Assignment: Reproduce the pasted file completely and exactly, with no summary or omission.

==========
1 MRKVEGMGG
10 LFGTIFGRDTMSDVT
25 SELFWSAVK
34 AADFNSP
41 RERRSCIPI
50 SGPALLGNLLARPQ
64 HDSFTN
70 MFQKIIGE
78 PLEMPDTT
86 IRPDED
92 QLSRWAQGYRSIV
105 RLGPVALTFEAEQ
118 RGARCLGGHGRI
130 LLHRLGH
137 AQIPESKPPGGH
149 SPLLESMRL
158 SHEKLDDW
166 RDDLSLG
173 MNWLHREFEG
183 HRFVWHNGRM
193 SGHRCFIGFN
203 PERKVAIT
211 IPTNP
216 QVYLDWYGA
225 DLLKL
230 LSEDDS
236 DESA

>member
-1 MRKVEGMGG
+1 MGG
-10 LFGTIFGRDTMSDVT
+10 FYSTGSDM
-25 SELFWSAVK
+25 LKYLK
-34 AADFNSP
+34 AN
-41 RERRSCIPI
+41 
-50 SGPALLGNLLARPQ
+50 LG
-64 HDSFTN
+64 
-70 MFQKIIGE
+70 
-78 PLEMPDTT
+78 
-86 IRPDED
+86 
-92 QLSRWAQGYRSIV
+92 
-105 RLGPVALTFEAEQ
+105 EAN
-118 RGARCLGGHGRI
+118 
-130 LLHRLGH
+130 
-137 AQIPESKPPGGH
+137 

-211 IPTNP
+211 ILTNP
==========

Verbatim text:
1 MRKVEGMGG
10 LFGTIFGRDTMSDVT
25 SELFWSAVK
34 AADFNSP
41 RERRSCIPI
50 SGPALLGNLLARPQ
64 HDSFTN
70 MFQKIIGE
78 PLEMPDTT
86 IRPDED
92 QLSRWAQGYRSIV
105 RLGPVALTFEAEQ
118 RGARCLGGHGRI
130 LLHRLGH
137 AQIPESKPPGGH
149 SPLLESMRL
158 SHEKLDDW
166 RDDLSLG
173 MNWLHREFEG
183 HRFVWHNGRM
193 SGHRCFIGFN
203 PERKVAIT
211 IPTNP
216 QVYLDWYGA
225 DLLKL
230 LSEDDS
236 DESA

>member
-1 MRKVEGMGG
+1 MGG
-10 LFGTIFGRDTMSDVT
+10 FYSTGSDM
-25 SELFWSAVK
+25 LKYLK
-34 AADFNSP
+34 AN
-41 RERRSCIPI
+41 
-50 SGPALLGNLLARPQ
+50 LG
-64 HDSFTN
+64 
-70 MFQKIIGE
+70 
-78 PLEMPDTT
+78 
-86 IRPDED
+86 
-92 QLSRWAQGYRSIV
+92 
-105 RLGPVALTFEAEQ
+105 EAN
-118 RGARCLGGHGRI
+118 
-130 LLHRLGH
+130 
-137 AQIPESKPPGGH
+137 

-211 IPTNP
+211 ILTNP